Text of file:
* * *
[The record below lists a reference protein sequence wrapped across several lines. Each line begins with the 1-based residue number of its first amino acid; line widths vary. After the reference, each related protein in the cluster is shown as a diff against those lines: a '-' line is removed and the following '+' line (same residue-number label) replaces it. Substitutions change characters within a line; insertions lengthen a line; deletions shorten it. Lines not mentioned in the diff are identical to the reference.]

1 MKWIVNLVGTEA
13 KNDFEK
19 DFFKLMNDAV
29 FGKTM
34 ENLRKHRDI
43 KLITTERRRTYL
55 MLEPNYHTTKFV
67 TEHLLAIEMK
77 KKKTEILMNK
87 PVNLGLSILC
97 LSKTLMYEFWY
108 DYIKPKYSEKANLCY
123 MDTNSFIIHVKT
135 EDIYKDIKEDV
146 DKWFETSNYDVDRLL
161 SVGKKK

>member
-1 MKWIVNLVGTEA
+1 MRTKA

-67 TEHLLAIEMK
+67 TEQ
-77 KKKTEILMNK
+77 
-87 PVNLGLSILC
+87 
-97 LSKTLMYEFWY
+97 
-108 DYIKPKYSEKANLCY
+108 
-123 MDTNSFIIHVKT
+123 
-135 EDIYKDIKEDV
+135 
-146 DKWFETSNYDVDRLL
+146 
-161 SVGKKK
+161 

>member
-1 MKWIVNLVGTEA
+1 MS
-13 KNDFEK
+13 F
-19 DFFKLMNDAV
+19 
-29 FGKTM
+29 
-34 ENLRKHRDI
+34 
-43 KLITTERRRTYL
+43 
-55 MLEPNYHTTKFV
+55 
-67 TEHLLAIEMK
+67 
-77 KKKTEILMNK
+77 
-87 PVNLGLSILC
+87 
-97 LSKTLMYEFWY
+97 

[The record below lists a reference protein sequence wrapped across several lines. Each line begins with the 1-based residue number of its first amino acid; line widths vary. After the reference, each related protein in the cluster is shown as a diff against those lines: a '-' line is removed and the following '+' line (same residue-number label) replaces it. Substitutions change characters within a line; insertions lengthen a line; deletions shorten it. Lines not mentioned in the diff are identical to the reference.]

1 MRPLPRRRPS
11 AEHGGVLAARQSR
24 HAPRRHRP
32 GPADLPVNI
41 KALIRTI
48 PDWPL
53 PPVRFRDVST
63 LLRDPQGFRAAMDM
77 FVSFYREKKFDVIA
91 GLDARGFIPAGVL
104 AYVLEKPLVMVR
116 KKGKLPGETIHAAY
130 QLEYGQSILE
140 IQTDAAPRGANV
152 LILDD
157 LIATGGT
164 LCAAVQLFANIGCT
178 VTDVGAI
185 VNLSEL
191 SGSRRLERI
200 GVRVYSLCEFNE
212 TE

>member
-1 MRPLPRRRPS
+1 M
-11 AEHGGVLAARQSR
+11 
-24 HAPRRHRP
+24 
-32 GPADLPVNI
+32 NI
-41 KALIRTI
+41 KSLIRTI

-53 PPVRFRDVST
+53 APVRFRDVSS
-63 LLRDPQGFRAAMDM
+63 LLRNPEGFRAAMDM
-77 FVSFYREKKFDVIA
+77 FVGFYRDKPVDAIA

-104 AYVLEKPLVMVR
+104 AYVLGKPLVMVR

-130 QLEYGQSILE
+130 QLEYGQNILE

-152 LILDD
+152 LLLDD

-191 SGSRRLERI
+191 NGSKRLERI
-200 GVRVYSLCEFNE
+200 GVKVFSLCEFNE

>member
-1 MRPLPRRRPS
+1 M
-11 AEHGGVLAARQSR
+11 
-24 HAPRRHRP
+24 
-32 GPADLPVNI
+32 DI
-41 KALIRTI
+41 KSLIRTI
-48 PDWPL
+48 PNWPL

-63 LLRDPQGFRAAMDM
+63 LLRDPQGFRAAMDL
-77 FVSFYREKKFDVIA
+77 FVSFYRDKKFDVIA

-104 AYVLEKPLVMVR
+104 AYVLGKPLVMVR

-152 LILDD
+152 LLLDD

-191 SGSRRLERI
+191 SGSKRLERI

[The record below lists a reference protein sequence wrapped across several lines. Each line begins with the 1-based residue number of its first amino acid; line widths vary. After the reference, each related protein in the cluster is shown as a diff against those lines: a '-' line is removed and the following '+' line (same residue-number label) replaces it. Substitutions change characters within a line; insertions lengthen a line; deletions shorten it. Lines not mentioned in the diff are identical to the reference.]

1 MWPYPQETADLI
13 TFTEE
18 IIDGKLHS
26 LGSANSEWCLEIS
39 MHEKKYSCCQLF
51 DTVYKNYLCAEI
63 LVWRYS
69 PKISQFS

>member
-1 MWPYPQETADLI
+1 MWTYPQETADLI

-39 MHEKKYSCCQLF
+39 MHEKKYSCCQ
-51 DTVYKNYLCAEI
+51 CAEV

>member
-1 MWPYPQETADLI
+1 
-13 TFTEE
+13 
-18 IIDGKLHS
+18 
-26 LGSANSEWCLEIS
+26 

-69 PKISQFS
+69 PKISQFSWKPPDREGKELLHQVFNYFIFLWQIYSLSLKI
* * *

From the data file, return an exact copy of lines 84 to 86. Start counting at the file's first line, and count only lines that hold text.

212 TE

>member
-1 MRPLPRRRPS